Clean Election Law Keeps Politicians Focused on People
Candidates for governor must collect 4,000 signatures and 2,500 checks for $5 each in order to qualify for the state's Clean Election program
That is a significant hurdle. The candidate must knock on a lot of doors, explain who they are and why they are running to people who may or may not be glad to see them, much less listen to them for five minutes.
In all likelihood, they must appear at Rotary and Kiwanis Club meetings, eating large quantities of rice, assorted vegetables and indistinct chicken dishes.
Finally, after all of this knocking and talking and listening and eating and talking again, they have to ask strangers for money, not a lot of money, but enough so that most people will think before signing the check.
This is hard, difficult work, particularly for independent candidates who do not have party organizations behind them to help collect signatures and checks.
Two independent candidates for governor who had planned to use public money have already said they will go another route, saying the system was either too hard or was poorly set up -- Bobby Mills, a Biddeford independent, dropped out because the checks he was collecting won't necessarily go to his campaign.
The checks go into a special account. Money from the account is doled out to those who qualify for the program in amounts that vary depending on which office they are seeking.
There are plenty of legitimate criticisms of Maine's Clean Election program, but for now, the program is like the description of democracy attributed to Winston Churchill: "the worst form of government, with the exception of all others."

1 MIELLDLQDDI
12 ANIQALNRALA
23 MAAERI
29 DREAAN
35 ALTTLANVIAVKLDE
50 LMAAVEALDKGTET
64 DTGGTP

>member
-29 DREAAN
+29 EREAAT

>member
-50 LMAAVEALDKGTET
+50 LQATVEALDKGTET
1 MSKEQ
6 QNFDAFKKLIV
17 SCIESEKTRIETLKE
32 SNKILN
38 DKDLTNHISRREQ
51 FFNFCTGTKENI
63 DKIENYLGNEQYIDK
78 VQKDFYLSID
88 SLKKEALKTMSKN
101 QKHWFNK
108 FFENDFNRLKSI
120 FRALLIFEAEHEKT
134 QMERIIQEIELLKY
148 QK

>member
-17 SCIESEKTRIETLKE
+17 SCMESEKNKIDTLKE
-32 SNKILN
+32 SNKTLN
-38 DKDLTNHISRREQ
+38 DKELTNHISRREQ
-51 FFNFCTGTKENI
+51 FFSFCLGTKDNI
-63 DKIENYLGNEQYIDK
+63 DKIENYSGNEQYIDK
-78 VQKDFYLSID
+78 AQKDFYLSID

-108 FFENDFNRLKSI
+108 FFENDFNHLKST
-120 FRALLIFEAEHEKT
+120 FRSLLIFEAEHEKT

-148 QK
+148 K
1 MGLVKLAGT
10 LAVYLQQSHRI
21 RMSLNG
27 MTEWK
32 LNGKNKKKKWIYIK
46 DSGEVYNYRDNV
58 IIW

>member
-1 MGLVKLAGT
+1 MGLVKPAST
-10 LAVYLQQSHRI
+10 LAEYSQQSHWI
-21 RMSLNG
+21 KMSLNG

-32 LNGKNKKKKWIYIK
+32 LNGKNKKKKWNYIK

It is flawed, burdensome and costly. But it is the best system available to make sure that Maine's politicians truly represent its people.
Yes, it requires candidates to meet what might be an onerous burden, but anyone who hopes to convince people to vote for them must first be prepared to meet a lot of Mainers.
And anyone who is asking for the responsibility of leading the state should be prepared to listen to and ultimately convince 2,500 Maine people that his or her candidacy is worth $5.
At a time when the nation's policies are too often hammered out in invitation-only meetings attended by the few who can write very large checks, Maine is right to require candidates who want public money to do exactly the opposite.
The great thing about small checks is that the guy who sweeps the factory floors is just as capable of writing one as the guy who owns the factory.
And because one $5 check is worth just as much as another, the opinion of the janitor is worth just as much to a Clean Election candidate as that of the man who signs the janitor's paychecks.
Politicians talk often about the importance of the common man or woman, but all too often, it appears that the money provided by lobbyists representing rich corporations or individuals is the most important lubricant in our national political machine.
As our Congress grapples with the very real corrupting influence of money in politics, Maine's Clean Election program, imperfections and all, is something we can all be proud of.
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